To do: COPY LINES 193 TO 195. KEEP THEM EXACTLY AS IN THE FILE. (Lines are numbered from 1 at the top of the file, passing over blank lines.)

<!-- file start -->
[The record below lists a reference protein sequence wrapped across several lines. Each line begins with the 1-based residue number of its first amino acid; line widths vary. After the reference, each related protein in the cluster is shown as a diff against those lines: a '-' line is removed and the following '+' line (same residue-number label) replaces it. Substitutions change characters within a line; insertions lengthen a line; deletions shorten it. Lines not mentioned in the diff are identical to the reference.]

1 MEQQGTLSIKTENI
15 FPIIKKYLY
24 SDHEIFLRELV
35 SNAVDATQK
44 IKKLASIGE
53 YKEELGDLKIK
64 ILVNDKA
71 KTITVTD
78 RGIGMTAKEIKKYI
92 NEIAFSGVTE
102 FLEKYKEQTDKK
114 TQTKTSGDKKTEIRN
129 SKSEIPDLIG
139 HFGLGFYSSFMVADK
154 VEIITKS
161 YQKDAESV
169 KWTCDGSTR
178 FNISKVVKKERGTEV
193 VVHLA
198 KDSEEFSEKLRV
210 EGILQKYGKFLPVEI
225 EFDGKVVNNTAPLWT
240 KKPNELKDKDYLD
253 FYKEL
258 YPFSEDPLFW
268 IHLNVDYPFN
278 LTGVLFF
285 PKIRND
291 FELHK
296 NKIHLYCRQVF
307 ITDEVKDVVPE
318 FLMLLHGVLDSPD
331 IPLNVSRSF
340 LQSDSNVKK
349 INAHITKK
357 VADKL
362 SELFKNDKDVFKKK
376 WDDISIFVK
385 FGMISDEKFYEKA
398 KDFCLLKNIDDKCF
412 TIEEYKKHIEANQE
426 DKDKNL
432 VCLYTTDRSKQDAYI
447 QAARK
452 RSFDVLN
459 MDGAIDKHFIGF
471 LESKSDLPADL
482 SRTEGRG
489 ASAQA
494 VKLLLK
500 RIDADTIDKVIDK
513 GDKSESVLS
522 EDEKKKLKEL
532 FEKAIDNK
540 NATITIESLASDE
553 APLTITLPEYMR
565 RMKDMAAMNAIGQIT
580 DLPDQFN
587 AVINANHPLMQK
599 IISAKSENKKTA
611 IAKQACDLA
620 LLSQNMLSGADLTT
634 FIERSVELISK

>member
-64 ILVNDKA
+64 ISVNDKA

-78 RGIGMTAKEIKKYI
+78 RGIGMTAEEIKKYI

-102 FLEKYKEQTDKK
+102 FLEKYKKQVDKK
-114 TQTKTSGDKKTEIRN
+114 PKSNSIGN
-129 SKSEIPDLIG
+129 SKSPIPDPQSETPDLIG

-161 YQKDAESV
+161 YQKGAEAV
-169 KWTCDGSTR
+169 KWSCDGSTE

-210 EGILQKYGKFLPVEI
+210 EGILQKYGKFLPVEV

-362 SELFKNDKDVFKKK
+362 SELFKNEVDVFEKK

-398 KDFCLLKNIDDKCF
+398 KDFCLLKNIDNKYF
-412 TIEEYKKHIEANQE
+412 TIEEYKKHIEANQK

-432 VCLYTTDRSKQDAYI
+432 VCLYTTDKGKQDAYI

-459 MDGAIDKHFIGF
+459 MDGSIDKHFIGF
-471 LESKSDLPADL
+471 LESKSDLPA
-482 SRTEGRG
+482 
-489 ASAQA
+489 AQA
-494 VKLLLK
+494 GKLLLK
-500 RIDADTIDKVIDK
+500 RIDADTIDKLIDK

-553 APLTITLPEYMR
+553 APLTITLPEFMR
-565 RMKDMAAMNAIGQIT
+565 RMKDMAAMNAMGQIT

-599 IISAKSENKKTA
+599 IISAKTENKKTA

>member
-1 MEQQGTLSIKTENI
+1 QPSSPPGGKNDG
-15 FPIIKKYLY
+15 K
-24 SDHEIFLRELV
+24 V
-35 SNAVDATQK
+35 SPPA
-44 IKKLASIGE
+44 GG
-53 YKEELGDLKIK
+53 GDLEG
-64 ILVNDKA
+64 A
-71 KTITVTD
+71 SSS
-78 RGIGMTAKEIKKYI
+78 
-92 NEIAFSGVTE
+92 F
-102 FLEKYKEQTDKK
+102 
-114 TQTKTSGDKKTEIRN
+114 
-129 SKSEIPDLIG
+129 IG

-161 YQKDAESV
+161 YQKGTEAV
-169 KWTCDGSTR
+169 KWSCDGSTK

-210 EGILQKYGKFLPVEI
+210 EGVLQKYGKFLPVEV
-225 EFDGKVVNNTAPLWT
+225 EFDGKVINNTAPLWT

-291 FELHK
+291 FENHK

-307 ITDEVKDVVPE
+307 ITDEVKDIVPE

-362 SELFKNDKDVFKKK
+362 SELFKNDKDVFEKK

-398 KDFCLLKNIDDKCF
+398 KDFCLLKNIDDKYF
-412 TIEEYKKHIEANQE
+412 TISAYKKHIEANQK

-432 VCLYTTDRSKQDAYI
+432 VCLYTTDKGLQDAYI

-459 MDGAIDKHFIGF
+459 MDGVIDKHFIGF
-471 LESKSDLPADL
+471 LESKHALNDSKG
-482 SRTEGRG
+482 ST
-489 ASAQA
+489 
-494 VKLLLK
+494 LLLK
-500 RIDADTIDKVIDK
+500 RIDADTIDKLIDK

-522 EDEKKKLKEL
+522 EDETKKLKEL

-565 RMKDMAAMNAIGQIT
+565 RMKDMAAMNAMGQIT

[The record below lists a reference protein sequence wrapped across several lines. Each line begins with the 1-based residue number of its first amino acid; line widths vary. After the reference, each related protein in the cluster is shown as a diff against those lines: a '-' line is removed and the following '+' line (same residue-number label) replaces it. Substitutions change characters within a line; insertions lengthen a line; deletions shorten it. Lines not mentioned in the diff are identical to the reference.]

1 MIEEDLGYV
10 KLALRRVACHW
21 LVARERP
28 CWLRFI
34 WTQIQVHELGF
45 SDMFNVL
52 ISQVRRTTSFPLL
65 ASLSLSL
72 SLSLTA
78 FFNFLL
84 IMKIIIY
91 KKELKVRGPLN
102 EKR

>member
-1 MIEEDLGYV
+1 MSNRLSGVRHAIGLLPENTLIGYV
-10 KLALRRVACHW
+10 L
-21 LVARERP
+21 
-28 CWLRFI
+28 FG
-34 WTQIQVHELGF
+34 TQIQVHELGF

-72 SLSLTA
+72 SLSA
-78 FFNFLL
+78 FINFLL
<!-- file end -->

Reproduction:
+28 FG
-34 WTQIQVHELGF
+34 TQIQVHELGF